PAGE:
It is interesting to note too, that in a world where so many apparently value clarity in communication, how hard that is to come by. A very post-structuralist attitude - one could call it cynical - is that it is in fact not possible to speak 'truly'. The process of speaking, hearing, assimilating is too open to subjective interpretation to arrive at a definitive 'truth', after the process of communication is over. So nothing is absolute.
In the latest Time magazine, Sept 17, 2007, in an article called, 'Words don`t mean what they mean', the Harvard psychologist, Steven Pinker explains why, 'speaking plainly is not all its cracked up to be'.

'Why don`t people just say what they mean? The reason is that conversational partners are not modems downloading information into each other`s brains ...' There are a host of variables constantly and simultaneously at work at the moment of meeting and thereafter during the ensuing dialogue, which alter, a) what we say and b) how we respond, from a menu of options. (Did I just quote that we are not like modems?) And even though we might not like to admit it, we tend to respond differently to each person we meet - out of necessity, in the process of relating/empathizing, rather than through any kind of flawed consistency apparent in moving from one person to the next.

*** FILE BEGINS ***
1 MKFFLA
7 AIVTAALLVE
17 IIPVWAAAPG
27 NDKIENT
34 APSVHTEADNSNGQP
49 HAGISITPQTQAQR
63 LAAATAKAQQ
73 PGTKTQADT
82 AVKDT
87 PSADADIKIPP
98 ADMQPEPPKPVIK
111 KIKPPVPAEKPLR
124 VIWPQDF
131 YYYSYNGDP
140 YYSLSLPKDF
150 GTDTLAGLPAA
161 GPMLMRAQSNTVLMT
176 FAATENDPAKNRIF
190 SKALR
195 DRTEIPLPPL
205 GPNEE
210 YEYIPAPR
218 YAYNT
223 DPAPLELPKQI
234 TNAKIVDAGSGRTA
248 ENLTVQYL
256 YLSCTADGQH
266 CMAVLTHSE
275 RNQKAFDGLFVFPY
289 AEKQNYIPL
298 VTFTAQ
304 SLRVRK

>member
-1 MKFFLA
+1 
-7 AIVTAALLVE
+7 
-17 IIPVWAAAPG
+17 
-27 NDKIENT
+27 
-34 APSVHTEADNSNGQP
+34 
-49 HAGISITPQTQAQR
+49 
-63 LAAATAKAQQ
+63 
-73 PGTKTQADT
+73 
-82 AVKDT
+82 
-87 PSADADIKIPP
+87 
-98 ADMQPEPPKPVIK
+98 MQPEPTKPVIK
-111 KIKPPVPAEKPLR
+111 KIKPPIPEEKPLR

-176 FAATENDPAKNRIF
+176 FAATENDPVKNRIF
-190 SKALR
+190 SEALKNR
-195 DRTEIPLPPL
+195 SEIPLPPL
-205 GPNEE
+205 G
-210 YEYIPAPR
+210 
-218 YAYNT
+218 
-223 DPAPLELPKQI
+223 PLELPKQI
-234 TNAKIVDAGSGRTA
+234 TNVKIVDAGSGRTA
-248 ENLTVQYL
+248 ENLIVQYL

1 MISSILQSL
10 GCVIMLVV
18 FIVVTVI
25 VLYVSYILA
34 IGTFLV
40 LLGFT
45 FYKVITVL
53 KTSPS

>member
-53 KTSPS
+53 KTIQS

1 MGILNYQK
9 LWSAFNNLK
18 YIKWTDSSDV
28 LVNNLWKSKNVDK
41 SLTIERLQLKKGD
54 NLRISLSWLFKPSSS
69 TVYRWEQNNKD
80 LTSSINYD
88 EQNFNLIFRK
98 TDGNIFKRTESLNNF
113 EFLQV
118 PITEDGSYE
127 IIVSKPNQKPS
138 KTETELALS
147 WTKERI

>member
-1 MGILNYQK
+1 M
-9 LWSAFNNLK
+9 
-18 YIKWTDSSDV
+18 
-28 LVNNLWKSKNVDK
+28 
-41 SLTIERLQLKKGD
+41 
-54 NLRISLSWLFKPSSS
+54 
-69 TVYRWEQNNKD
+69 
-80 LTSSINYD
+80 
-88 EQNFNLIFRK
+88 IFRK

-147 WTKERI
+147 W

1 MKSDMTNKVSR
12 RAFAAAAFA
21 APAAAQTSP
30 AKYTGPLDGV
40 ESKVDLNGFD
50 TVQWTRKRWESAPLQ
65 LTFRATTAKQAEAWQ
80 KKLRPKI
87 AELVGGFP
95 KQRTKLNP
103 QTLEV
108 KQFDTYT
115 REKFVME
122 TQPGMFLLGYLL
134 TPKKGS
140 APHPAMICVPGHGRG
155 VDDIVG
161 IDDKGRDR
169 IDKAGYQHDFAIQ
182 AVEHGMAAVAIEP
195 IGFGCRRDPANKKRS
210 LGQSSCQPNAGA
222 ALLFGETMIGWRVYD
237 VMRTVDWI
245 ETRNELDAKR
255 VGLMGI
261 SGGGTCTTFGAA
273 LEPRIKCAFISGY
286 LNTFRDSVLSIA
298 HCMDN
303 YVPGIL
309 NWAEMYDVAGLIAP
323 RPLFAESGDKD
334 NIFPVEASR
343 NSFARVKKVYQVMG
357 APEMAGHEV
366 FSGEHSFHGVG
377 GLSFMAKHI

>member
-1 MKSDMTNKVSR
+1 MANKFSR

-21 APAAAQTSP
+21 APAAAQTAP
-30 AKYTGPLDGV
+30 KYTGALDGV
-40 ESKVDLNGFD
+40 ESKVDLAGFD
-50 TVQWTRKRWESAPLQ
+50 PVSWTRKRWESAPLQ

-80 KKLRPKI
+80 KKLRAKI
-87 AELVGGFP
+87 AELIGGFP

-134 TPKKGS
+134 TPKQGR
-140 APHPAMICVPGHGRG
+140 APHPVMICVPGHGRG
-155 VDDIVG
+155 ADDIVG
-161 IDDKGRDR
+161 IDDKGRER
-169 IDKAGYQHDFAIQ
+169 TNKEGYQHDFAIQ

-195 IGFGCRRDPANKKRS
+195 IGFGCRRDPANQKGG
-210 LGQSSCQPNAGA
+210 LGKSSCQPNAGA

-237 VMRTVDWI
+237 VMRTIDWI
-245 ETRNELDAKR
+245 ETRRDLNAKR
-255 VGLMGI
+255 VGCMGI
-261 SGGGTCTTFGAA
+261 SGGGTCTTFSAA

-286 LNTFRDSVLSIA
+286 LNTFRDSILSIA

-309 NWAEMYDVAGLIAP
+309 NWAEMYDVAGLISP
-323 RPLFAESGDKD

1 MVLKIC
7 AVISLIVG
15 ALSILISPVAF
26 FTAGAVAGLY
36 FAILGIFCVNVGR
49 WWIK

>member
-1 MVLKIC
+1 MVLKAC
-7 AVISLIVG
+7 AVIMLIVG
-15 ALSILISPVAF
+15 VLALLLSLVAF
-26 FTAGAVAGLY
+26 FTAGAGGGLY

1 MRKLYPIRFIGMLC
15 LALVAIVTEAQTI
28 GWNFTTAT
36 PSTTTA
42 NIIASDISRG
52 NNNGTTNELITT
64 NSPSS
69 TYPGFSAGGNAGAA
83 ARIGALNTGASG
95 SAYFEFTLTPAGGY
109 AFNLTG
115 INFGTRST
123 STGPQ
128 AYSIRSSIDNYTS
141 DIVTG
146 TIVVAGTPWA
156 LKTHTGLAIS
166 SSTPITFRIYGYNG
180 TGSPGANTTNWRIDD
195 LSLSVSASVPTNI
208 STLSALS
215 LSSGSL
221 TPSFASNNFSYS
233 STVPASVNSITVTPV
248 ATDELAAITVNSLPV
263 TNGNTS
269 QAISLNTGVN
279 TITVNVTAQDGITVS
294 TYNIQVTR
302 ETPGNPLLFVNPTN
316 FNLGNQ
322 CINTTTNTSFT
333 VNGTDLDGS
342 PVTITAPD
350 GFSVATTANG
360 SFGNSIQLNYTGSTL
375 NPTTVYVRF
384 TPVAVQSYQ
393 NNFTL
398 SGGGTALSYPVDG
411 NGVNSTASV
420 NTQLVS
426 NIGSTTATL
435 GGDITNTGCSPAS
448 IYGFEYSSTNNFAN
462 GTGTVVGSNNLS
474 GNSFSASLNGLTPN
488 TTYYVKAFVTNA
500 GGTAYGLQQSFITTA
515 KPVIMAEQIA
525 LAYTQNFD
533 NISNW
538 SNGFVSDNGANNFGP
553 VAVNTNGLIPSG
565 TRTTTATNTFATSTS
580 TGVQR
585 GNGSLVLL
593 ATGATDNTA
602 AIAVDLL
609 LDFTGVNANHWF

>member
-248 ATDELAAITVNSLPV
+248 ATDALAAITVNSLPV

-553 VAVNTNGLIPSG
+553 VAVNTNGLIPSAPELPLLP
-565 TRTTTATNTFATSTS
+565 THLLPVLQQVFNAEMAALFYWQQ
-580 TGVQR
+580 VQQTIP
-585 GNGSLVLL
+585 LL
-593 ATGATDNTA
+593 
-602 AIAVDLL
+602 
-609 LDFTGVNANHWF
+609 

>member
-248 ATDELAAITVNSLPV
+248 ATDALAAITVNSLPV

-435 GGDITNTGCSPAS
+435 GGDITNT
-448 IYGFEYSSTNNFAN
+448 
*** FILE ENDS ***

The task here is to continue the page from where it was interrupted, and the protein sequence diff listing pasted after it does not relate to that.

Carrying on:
Pinker goes on to say, 'Whenever you speak to someone, you are presuming the two of you have a certain degree of familiarity ...' or perhaps a curiosity which over-rides a lack of familiarity,
'... - which your words might alter. So every sentence has to do two things at once: convey a message and continue to negotiate that relationship'.